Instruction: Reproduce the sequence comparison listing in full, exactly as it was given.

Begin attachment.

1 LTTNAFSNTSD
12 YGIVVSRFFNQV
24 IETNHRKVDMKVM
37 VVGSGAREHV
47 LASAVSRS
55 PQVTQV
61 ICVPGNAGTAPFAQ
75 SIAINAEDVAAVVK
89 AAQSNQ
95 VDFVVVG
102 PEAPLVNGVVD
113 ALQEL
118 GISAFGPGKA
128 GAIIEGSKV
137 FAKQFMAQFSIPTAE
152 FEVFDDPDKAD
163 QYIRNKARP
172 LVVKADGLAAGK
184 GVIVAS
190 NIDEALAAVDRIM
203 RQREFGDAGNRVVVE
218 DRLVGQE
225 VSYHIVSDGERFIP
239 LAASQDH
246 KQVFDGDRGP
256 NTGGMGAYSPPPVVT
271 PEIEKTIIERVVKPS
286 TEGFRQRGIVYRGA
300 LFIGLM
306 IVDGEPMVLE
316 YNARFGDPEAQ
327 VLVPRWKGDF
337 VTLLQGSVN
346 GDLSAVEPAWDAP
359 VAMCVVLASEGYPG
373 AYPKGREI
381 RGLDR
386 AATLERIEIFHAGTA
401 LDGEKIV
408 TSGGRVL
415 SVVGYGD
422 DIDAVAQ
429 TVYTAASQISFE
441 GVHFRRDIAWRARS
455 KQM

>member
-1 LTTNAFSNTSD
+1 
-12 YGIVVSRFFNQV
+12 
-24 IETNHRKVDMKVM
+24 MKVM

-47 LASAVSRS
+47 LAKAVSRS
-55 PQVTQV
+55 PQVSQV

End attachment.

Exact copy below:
1 LTTNAFSNTSD
12 YGIVVSRFFNQV
24 IETNHRKVDMKVM
37 VVGSGAREHV
47 LASAVSRS
55 PQVTQV
61 ICVPGNAGTAPFAQ
75 SIAINAEDVAAVVK
89 AAQSNQ
95 VDFVVVG
102 PEAPLVNGVVD
113 ALQEL
118 GISAFGPGKA
128 GAIIEGSKV
137 FAKQFMAQFSIPTAE
152 FEVFDDPDKAD
163 QYIRNKARP
172 LVVKADGLAAGK
184 GVIVAS
190 NIDEALAAVDRIM
203 RQREFGDAGNRVVVE
218 DRLVGQE
225 VSYHIVSDGERFIP
239 LAASQDH
246 KQVFDGDRGP
256 NTGGMGAYSPPPVVT
271 PEIEKTIIERVVKPS
286 TEGFRQRGIVYRGA
300 LFIGLM
306 IVDGEPMVLE
316 YNARFGDPEAQ
327 VLVPRWKGDF
337 VTLLQGSVN
346 GDLSAVEPAWDAP
359 VAMCVVLASEGYPG
373 AYPKGREI
381 RGLDR
386 AATLERIEIFHAGTA
401 LDGEKIV
408 TSGGRVL
415 SVVGYGD
422 DIDAVAQ
429 TVYTAASQISFE
441 GVHFRRDIAWRARS
455 KQM

>member
-1 LTTNAFSNTSD
+1 
-12 YGIVVSRFFNQV
+12 
-24 IETNHRKVDMKVM
+24 MKVM

-47 LASAVSRS
+47 LAKAVSRS
-55 PQVTQV
+55 PQVSQV